SWITCH (
                TRUE (),
                ASDQ_DiscountPct = 0, "NO DISCOUNT",
                ASDQ_DiscountPct < 0.05, "LOW DISCOUNT",
                ASDQ_DiscountPct < 0.10, "MEDIUM DISCOUNT",
                "HIGH DISCOUNT"
            )
        RETURN
            ASDQ_DiscountCat

EVALUATE
SUMMARIZECOLUMNS (
    ROLLUPADDISSUBTOTAL (
        ROLLUPGROUP (
            'Sales'[ASDQ_Discount Category],
            'Sales'[ASDQ_Discount Category Sort]
        ),
        "IsGrandTotalRowTotal"
    ),
    "Sales_Amount", [Sales Amount]
)

The remote server receives the DirectQuery DAX query and it produces the result. The result of the DirectQuery DAX query is received by the local server, which uses it to produce the result displayed on the visual.

You can manually execute the latter query on the remote server to check the result.

The two servers communicate this way:

  • The local server sends the DirectQuery DAX query to the remote server.
  • The remote server sends back the result consisting of only 5 rows.

The local server is acting only as a pass-through. It is responsible for translating the local query into a remote query. The result is obtained by the remote server, as is always the case with wholesale calculations.

Things are different when you combine data from different tables. For example, we can improve this solution with a data-driven approach by storing the boundaries of the categories in a local table:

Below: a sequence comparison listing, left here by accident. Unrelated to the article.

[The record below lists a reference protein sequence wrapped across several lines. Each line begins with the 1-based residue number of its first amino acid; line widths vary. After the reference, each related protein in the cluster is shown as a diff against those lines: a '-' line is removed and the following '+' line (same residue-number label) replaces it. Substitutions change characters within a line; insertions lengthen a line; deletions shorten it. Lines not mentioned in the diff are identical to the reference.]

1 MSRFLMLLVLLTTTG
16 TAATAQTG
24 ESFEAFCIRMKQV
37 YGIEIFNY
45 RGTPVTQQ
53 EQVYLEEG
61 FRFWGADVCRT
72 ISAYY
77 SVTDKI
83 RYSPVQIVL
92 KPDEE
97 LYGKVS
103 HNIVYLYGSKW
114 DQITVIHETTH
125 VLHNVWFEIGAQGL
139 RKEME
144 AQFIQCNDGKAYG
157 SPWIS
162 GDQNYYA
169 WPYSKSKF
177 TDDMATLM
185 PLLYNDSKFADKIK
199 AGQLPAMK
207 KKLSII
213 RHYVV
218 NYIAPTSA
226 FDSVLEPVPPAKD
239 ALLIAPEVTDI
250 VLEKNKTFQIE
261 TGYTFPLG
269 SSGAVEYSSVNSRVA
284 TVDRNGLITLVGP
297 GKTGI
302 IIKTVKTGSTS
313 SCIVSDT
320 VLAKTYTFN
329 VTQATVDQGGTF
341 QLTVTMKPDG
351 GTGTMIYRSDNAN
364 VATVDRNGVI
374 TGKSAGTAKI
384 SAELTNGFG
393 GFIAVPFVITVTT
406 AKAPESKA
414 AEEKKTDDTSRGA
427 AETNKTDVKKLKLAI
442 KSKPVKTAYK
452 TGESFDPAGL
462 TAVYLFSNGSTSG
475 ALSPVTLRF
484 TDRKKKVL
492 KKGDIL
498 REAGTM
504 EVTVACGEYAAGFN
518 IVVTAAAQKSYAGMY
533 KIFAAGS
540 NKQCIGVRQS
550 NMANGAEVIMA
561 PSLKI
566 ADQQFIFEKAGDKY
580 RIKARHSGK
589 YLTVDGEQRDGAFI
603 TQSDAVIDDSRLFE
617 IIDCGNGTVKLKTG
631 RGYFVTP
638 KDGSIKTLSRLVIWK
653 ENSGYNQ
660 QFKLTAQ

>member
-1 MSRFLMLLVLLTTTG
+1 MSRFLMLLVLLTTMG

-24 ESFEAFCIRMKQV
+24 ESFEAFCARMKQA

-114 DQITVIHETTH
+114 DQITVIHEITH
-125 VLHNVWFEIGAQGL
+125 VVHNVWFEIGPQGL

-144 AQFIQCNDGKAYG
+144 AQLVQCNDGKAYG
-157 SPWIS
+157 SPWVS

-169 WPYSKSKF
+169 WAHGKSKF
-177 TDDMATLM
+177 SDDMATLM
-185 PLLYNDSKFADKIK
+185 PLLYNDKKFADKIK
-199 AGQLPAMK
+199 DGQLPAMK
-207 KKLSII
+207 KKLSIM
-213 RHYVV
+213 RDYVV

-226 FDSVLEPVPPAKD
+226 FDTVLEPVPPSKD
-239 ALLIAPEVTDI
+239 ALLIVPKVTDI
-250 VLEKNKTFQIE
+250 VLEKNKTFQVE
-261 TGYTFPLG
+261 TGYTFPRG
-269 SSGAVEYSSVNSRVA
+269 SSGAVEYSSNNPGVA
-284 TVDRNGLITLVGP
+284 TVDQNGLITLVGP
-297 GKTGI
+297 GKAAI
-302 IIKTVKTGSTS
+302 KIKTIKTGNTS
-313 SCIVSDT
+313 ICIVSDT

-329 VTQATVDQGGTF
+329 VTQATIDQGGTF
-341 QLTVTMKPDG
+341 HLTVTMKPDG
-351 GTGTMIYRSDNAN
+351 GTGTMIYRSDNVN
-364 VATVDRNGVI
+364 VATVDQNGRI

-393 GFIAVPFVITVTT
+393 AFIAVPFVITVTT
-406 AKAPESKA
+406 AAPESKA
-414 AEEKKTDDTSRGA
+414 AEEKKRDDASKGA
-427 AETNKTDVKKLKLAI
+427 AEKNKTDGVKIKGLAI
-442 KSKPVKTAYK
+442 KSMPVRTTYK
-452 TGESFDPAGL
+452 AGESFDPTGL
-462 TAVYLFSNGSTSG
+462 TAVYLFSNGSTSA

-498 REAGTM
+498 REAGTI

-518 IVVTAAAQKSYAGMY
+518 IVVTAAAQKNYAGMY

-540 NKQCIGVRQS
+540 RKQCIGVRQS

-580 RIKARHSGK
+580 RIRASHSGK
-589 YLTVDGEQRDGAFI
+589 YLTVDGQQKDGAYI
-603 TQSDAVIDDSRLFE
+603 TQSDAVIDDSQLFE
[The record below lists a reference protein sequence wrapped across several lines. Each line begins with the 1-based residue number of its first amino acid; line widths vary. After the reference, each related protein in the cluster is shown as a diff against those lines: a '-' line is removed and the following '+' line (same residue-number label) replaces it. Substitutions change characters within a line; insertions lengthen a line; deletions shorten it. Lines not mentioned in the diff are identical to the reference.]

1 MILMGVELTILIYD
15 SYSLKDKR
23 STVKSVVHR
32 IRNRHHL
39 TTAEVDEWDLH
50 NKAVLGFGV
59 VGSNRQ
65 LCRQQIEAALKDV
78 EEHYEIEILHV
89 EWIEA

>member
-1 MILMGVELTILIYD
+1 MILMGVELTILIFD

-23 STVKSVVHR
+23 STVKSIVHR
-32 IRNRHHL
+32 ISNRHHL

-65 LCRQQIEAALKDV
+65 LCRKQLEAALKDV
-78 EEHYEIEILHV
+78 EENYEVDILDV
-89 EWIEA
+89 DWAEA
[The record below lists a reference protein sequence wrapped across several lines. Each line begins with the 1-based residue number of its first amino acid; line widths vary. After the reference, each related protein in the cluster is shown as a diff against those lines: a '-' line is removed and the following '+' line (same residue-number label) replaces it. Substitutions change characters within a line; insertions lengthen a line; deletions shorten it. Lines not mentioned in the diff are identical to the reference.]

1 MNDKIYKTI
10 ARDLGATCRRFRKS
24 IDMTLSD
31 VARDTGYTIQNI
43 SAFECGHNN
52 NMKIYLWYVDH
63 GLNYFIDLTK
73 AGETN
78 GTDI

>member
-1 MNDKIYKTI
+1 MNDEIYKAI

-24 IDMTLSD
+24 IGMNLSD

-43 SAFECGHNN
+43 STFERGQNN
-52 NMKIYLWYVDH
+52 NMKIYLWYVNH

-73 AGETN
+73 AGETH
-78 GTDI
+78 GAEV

Discount Category =
SELECTCOLUMNS (
    {
        ( 0, "NO DISCOUNT", 0 ),
        ( 1, "LOW DISCOUNT", 0.05 ),
        ( 2, "MEDIUM DISCOUNT", 0.10 ),
        ( 3, "HIGH DISCOUNT", 1 )
    },
    "Discount Code", [Value1],
    "Discount Category", [Value2],
    "Discount Pct", [Value3]
)

If you try to create a data-driven calculated column in Sales that takes advantage of this local table to compute the Discount Code to later build a relationship between the two tables, the result is an error. Indeed, the newly calculated column would not be wholesale:

Discount Category (Data Driven) =
VAR DiscountPct =
    DIVIDE (
        Sales[Unit Price] - Sales[Net Price],
        Sales[Unit Price]
    )
VAR HigherCategories =
    FILTER (
        'Discount Category',
        'Discount Category'[Discount Pct] >= DiscountPct
    )
VAR DiscountCategoryCode =
    MINX (
        HigherCategories,
        'Discount Category'[Discount Code]
    )
RETURN
    DiscountCategoryCode

Indeed, the Discount Category (Data Driven) calculated column should scan the Discount Category table that is stored in the VertiPaq continent. Nonetheless, being a calculated column it must be wholesale and executed by the remote DAX engine. Because the remote model does not have access to the local VertiPaq continent, Power BI returns this error:

The column 'Sales'[Discount Category (Data Driven)] cannot be pushed